The Buteyko control Pause breathing test

Dr. Buteyko developed a test to measure depth of breathing and consequent retention of carbon dioxide, resultant oxygenation and health. He named it the ‘Control Pause‘ breathing test. Get yourself a clock or stop-watch & try for yourself:

  1. Sitting down, close your mouth and breathe normally through the nose for  30 seconds
  2. Take a normal breath in through your nose
  3. Allow a normal breath out through your nose
  4. Gently close your nose with thumb & forefinger and start to count the seconds on the clock
  5. When you first feel the need to breathe, release the nose and take a breath through the nose
  6. Remember to keep your mouth closed throughout

The number of seconds that elapsed is your Control Pause. Less than 10 seconds, and you have health problems. Less than 25, your health needs attention. 30-40 seconds is satisfactory, while 60+ seconds is excellent.

Here are some more  tests based on breathing out, then timing (thanks to conscious breathing.com for the summary)


Exercise 2 – hold your breath while sitting

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  • Step 1 Sit down in an upright position and relax for a couple of minutes. Take a small breath in and a small breath out, in a calm way through your nose (approx. 2-3 seconds on inhalation and approx. 2-3 seconds on exhalation.)
  • Step 2 Pinch your nose after the exhalation is finished and hold your breath and start the timer.
  • Step 3 When you feel the first urge to breathe, let go of your nose, stop the timer and breathe in and out calmly through your nose, in the same way as in step 1.

If you are breathing forcefully in step 3 you have held your breath for too long, which is quite common in today’s society where a lot of focus is placed on performing. When you feel the urge to breathe in step 3, you may experience swallow reflexes or feel that your diaphragm is pushed down involuntarily. When this occurs it is time to stop the timer and note the number of seconds. results below


Exercise 3 – hold your breath while walking

 

    • Step 1 Sit down in an upright position, with your back straight, and relax for a few minutes.
    • Step 2 Stand up and take a small breath in and a small breath out in a calm way through your nose (approx. 2-3 seconds on inhalation and approx. 2-3 seconds on exhalation).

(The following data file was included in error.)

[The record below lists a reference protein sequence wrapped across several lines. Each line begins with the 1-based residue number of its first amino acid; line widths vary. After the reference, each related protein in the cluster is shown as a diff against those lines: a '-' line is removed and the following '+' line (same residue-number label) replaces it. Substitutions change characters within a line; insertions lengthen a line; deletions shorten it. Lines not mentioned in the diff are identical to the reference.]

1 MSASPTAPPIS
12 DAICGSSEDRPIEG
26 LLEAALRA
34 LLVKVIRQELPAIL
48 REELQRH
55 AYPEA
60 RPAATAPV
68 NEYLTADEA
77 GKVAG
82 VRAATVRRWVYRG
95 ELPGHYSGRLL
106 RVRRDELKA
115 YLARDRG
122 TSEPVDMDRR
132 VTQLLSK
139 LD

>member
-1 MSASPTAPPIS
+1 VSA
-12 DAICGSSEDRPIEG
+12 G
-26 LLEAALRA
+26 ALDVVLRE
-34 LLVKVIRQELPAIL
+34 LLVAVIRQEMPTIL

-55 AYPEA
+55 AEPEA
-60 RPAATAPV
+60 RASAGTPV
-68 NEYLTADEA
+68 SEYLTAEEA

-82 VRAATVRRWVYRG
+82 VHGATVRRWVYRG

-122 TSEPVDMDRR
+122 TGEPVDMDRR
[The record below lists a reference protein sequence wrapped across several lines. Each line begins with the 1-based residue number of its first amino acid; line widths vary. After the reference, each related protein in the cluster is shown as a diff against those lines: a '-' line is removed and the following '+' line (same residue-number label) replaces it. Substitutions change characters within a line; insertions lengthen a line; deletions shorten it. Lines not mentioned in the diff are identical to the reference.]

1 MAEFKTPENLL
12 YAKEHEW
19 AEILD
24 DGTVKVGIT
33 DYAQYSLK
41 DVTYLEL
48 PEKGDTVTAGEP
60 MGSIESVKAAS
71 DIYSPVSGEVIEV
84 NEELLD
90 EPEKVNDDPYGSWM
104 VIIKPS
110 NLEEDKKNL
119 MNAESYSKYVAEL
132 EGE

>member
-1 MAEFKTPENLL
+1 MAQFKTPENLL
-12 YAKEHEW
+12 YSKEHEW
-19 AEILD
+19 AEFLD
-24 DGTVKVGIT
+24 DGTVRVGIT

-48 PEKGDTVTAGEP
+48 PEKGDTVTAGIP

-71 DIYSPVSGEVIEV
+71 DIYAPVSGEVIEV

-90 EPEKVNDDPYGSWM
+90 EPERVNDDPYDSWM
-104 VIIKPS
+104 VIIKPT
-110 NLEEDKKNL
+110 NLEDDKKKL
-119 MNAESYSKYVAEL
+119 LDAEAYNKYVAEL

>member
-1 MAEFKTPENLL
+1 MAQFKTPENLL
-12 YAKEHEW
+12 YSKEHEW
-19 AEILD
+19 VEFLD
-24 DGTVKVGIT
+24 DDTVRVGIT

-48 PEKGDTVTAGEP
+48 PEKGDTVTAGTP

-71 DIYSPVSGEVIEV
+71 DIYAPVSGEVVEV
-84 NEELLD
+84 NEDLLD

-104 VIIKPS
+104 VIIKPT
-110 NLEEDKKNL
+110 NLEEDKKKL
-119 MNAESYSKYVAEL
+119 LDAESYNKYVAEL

• Step 3 Pinch your nose after the exhalation is finished and hold your breath and start walking while counting the number of steps you take.
    • Step 4 When you are not able to hold your breath any longer, let go of your nose, inhale and exhale calmly through your nose and note how many steps you took. Try to wind down by breathing calmly as soon as possible.

 

Health status Hold breath sitting Hold breath walking
No symptoms, optimum health 60 seconds 120+ steps
Very good health, most symptoms are completely gone 40 seconds 80-100 steps
Good health, symptoms present when exposed to a trigger 30 seconds 60-80 steps
Symptoms are often present 20 seconds 40-60 steps
Many different symptoms always present 10 seconds 20-40 steps
Medications, diseases, very heavy breathing 3-5 seconds 10-20 steps
Dead 0 seconds 0 steps

I chat  more about breathing and CO2 here

Breath holding C02 and stuff

The problem , or joy, of fitness is that it often can, or should, take you back to those basic physics, chemistry and biology lessons you had at school.

When discussing aerobic and anaerobic fitness, these days, you’ll quickly come across the bohr effect, whether or not  you actually remember it. And you should.

The Bohr effect, according to wikipedia

increases the efficiency of oxygen transportation through the blood. After hemoglobin binds to oxygen in the lungs due to the high oxygen concentrations, the Bohr effect facilitates its release in the tissues, particularly those tissues in most need of oxygen. When a tissue’s metabolic rate increases, so does its carbon dioxide waste production. When released into the bloodstream, carbon dioxide forms bicarbonate and protons through the following reaction: